The Bank of England and the European Central Bank finally closed the chapter on its four-year saga over the City of London’s clearing houses, which required that these offices set up shop close to the Eurozone so they can be easily accessible and monitored in the event of an emergency. Clearing agencies such as the LCH. Clearnet Group and ICE Clear Europe, serve as intermediaries between top banks and other financial firms on major deals to secure transactions. The ECB argued that these offices should be located in the Eurozone as they handled euro-denominated business.

The location policy has been on the ECB’s radar for years. While the BoE never sought to implement any policies to address the issue, Britain managed to secure a top spot as Europe’s financial center despite being located outside of the Eurozone.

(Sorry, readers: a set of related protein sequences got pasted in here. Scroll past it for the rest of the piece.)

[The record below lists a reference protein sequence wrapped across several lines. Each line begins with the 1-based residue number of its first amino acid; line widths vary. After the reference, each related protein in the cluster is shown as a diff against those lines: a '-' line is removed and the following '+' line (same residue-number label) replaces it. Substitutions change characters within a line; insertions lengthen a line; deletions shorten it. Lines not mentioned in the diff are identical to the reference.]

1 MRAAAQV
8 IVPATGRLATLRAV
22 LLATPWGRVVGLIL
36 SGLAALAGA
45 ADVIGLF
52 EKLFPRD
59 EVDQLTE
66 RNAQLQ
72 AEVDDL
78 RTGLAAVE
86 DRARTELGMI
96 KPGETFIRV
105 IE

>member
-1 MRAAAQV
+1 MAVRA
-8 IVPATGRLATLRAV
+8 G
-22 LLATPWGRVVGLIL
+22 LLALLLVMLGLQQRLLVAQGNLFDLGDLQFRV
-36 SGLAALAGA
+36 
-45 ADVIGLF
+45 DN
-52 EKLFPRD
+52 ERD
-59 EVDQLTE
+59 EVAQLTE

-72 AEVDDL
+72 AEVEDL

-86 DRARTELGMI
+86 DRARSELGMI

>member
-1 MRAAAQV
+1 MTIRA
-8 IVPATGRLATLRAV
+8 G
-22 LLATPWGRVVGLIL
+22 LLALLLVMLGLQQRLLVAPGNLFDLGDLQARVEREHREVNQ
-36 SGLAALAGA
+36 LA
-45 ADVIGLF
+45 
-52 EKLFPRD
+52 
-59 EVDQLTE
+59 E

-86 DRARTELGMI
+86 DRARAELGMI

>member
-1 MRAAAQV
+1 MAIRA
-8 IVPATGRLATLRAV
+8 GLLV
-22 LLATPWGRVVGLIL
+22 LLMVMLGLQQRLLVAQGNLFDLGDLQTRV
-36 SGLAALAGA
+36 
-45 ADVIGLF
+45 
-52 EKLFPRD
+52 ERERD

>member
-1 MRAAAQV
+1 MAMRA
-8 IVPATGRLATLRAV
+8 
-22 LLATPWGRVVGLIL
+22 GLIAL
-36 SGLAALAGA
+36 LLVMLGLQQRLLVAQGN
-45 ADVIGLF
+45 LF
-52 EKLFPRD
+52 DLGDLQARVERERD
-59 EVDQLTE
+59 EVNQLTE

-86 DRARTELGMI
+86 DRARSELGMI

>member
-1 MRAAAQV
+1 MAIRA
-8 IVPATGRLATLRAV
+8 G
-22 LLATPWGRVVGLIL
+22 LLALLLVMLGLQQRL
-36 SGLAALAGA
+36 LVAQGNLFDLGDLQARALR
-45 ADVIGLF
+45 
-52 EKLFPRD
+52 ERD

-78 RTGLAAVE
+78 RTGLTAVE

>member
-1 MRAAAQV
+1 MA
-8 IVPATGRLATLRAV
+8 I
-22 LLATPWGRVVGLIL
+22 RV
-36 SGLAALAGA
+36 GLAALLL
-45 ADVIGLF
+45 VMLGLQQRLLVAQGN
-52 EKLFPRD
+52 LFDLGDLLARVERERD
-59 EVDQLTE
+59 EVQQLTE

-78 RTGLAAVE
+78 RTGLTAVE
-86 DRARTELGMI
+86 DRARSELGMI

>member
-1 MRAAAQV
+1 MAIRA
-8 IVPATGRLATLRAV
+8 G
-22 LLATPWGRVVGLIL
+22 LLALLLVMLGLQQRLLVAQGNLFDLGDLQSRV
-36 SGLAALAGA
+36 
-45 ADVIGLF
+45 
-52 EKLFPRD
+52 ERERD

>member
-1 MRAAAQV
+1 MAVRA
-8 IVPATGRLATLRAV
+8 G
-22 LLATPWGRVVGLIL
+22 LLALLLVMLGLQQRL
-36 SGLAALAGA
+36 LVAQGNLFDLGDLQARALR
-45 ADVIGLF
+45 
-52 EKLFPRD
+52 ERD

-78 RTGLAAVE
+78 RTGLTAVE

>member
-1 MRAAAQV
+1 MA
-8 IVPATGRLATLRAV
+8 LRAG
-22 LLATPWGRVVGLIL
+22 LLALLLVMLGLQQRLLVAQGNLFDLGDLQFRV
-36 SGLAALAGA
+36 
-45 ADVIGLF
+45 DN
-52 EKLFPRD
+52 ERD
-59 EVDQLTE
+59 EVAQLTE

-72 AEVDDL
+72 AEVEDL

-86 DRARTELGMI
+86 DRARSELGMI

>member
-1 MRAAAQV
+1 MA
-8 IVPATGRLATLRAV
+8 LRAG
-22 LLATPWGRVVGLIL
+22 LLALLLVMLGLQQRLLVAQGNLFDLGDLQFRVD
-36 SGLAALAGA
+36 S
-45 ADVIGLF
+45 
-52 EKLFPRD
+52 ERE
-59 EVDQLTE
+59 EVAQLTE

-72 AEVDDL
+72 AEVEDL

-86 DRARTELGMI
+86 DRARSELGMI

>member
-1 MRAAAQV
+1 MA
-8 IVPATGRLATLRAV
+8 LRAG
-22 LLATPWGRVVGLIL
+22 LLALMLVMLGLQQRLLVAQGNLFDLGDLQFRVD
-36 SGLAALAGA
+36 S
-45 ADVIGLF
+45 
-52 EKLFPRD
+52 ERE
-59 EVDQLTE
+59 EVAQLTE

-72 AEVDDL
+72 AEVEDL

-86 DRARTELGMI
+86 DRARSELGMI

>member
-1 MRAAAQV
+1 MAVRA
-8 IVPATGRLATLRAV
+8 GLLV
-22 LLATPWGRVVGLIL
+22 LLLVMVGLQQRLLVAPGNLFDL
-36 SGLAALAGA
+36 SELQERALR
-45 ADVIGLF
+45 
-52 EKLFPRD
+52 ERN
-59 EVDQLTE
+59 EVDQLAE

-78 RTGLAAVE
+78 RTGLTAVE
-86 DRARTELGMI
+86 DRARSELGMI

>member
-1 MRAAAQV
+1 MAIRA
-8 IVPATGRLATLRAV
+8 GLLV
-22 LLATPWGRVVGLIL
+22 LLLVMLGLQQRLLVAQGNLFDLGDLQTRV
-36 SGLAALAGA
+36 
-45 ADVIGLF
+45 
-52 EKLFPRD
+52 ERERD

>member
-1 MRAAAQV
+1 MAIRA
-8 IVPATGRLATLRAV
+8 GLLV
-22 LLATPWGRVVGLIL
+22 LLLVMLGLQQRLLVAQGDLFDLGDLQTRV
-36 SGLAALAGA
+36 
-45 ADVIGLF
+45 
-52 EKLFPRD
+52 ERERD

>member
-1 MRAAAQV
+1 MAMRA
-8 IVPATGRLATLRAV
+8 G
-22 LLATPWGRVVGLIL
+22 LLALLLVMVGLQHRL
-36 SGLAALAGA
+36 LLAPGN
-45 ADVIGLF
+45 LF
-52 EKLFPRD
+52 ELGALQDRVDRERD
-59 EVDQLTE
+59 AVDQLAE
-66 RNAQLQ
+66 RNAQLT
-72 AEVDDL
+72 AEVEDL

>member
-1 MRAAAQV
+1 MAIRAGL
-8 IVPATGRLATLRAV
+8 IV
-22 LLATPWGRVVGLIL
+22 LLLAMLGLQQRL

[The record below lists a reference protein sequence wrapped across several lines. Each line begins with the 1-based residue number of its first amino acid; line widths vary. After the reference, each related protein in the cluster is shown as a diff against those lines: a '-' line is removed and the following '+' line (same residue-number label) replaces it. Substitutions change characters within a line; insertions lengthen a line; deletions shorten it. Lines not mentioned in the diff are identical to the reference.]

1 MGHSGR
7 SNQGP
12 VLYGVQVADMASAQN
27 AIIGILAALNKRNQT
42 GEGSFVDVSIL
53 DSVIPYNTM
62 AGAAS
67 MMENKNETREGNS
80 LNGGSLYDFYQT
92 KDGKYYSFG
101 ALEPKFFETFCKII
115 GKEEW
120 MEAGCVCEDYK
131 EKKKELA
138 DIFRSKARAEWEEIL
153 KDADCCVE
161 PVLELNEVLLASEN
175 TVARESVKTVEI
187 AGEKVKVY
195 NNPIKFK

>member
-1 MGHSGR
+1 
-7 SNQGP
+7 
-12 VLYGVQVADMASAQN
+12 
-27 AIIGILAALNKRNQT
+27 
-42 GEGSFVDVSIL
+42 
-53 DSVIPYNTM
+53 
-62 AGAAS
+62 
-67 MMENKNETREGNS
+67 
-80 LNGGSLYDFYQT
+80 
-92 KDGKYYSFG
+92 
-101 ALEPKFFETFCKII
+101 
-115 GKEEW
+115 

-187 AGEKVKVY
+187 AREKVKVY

Earlier this week, both parties reached an agreement to “extend the scope of their standing swap lines” to provide multi-currency liquidity support. This remains a major responsibility of the U.K. Central Counterparties. In exchange, the BoE will provide the ECB with detailed information on London’s clearing houses and allow the ECB to exert some influence over its decisions.

“These agreements not only strengthened financial stability across the European Union, but also secure a very important principle of non-discrimination of the countries outside the Eurozone, including Britain,” U.K. Chancellor George Osborne said in a statement. “This is vital to our relationship with the Eurozone, and is another step forward in terms of a reformed EU.”